Defendant contends that the second clause of R.S. 29:2-3 limits plaintiff's recovery to a sum not exceeding $100. The clause reads as follows:

"* * * nor shall any such proprietor be liable in any sum for the loss of any article or articles of wearing apparel, cane, umbrella, satchel, valise, bag, box, bundle or other chattel belonging to such guest, the same not being in a room or rooms assigned to such guest, unless the same shall be specially intrusted to the care and custody of such proprietor or his duly authorized agent, and if such property shall be so specially intrusted, the proprietor shall not be liable for the loss of the same in any sum exceeding one hundred dollars."

Defendant contends that the word "chattel" was intended to cover all kinds of property, including an automobile, and therefore defendant hotel is only liable, if at all, to a sum not exceeding $100. The court does not agree. Any interpretation which would favor the innkeeper or other bailees of a means of conveyance would not be within the intendment of the Legislature, which only sought the abrogation of the absolute liability for loss of a guest's personal property, infra hospitium causa hospitandi. Moreover, the rule of ejusdem generis would mitigate against the asserted interpretation made by defendant. The list of articles in the second clause of R.S. 29:2-3, other than the term "chattel," is specific in scope, i.e., "articles of wearing apparel, cane,

[105 NJSuper Page 216]

umbrella, satchel, valise, bag, box, bundle, or other chattel belonging to such guest, the same not being in a room or rooms assigned to such guest * * *" Ejusdem generis may be applied to general words in conjunction with words of specific meaning to limit them to the class expressly mentioned. General Roofing Co. v. Borough of Belmar, supra. The list of articles in the second clause of R.S. 29:2-3, other than the term "chattel," is specific in scope and is apparently descriptive of the general class "baggage" or "luggage," i.e., articles of personal use, convenience, instruction or amusement. See 40 Am. Jur. 2 d, Hotels, Motels & Restaurants, § 133, p. 1005; Cedar Rapids Inv. Co. v. Commodore Hotel Co., 205 Iowa 736, 218 N.W. 510, 56 A.L.R. 1098 (Sup. Ct. 1928). (automobile not within term "baggage" under innkeeper lien statute). The general term "chattel," therefore, should be confined to those articles of personal use, convenience, instruction or amusement which the ordinary innkeeper and traveler at a hotel in 1907 would have regarded as baggage or luggage of the guest and which it was customary or reasonable to expect a guest to consign or keep within the room assigned to him by the innkeeper. Obviously, an automobile could not meet this test.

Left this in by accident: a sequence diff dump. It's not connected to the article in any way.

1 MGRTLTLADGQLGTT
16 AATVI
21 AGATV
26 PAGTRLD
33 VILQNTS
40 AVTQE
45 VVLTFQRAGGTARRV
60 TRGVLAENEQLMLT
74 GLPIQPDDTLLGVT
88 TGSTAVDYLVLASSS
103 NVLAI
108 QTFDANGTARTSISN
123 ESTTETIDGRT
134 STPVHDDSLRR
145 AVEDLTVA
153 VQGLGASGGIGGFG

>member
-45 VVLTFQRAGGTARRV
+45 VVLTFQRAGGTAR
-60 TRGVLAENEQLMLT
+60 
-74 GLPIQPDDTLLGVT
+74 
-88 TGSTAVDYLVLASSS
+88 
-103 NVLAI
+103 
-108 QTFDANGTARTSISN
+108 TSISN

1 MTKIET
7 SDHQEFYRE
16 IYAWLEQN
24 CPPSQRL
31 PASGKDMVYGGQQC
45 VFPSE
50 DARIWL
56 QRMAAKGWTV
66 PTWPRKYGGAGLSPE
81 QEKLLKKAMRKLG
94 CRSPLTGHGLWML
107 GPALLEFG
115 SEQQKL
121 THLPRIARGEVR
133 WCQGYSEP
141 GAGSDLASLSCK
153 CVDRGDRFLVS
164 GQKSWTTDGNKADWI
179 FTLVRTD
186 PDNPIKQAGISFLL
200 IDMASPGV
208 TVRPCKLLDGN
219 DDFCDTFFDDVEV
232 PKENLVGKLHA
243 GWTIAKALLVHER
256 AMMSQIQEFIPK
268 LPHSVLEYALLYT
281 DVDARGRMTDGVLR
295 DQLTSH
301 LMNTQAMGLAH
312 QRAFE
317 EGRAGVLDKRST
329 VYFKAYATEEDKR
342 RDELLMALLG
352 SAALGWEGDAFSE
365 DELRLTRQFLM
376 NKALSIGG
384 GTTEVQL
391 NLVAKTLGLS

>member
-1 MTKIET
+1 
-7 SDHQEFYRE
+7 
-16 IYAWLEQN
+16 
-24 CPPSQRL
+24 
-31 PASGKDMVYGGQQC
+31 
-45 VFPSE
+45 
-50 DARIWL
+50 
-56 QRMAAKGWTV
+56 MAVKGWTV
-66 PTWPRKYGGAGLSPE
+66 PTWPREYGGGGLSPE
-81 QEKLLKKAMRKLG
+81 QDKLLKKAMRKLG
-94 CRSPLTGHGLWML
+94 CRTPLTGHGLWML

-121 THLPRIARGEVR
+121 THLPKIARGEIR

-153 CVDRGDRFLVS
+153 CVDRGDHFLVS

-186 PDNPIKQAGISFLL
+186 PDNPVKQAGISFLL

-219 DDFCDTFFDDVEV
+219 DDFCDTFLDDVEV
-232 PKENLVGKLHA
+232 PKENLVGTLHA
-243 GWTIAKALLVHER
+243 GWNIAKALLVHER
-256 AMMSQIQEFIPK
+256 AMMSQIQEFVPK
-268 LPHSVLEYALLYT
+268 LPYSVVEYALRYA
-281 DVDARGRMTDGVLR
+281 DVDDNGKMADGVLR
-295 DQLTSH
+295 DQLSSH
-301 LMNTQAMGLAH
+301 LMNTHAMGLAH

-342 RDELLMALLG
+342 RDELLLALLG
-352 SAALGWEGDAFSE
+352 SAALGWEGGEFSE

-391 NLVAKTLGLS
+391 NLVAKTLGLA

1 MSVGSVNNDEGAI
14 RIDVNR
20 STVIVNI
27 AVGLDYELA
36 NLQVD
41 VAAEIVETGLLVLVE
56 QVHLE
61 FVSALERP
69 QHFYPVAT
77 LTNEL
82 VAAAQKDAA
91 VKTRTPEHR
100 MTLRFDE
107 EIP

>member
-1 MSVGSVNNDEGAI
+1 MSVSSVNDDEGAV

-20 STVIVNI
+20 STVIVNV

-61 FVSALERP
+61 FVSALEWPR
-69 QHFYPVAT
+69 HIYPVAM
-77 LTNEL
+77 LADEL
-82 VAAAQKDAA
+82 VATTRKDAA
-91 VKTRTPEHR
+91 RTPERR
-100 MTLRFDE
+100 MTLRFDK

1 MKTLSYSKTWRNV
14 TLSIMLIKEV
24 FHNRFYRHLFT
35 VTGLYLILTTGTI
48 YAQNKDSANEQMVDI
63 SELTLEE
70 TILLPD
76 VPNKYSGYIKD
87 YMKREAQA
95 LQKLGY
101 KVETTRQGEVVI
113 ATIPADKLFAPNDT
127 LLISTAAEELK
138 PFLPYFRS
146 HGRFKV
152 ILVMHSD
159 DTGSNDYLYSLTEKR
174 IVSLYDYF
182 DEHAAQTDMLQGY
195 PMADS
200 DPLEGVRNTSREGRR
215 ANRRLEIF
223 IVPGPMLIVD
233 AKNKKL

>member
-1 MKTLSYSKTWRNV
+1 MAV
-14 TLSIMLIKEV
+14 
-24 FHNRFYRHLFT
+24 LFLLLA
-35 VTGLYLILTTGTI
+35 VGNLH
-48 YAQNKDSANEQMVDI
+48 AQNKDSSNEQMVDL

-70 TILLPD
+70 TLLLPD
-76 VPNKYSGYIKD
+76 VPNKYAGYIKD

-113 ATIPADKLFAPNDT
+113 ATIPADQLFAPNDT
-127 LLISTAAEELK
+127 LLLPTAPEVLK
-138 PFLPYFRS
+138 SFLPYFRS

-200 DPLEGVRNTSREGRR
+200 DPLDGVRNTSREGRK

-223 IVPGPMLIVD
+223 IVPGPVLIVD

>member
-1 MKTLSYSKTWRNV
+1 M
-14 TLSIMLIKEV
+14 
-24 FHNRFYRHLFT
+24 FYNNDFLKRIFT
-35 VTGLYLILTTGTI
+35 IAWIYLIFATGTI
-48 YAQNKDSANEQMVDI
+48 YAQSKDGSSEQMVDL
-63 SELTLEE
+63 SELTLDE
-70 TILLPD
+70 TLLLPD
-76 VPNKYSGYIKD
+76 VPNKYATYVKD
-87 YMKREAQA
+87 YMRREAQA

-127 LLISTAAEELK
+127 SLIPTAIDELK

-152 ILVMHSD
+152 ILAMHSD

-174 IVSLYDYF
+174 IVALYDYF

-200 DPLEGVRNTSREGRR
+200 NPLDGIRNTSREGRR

N.J.S. 2 A:44-50 was not referred to by either party and the court notes that this statute is similar in wording and purport to R.S. 29:2-3. N.J.S. 2 A:44-50 employs, after an enumeration of specific items for which the innkeeper's liability might be limited to $100, the word "property" rather than "chattel," but that does not in the court's opinion, warrant a different result. Moreover, N.J.S. 2 A:44-50 appears in a subtitle under "Liens" in the Revised Statutes, beginning with N.J.S. 2 A:44-1 through 2 A:44-186, whereas N.J.S.A. 29:2-3 is under the title "Hotels."

The amount of the loss is stipulated at $6,000. Plaintiff may submit an order for judgment against the defendant in the sum stated, consented to as to form by defendant.